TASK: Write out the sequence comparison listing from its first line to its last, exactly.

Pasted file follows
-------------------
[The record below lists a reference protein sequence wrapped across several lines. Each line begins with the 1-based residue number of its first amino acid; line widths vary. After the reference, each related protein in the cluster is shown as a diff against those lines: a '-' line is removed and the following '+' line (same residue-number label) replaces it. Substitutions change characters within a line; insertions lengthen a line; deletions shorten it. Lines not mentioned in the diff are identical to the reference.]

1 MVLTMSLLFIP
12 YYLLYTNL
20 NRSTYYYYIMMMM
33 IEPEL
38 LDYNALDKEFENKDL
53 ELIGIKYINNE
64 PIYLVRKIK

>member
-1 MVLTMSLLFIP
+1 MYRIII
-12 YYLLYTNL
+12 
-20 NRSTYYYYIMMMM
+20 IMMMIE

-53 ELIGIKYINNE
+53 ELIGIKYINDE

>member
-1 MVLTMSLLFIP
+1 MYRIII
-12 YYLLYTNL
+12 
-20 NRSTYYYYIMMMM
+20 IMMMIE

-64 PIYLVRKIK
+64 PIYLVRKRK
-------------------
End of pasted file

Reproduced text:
[The record below lists a reference protein sequence wrapped across several lines. Each line begins with the 1-based residue number of its first amino acid; line widths vary. After the reference, each related protein in the cluster is shown as a diff against those lines: a '-' line is removed and the following '+' line (same residue-number label) replaces it. Substitutions change characters within a line; insertions lengthen a line; deletions shorten it. Lines not mentioned in the diff are identical to the reference.]

1 MVLTMSLLFIP
12 YYLLYTNL
20 NRSTYYYYIMMMM
33 IEPEL
38 LDYNALDKEFENKDL
53 ELIGIKYINNE
64 PIYLVRKIK

>member
-1 MVLTMSLLFIP
+1 MYRIII
-12 YYLLYTNL
+12 
-20 NRSTYYYYIMMMM
+20 IMMMIE

-53 ELIGIKYINNE
+53 ELIGIKYINDE

>member
-1 MVLTMSLLFIP
+1 MYRIII
-12 YYLLYTNL
+12 
-20 NRSTYYYYIMMMM
+20 IMMMIE

-64 PIYLVRKIK
+64 PIYLVRKRK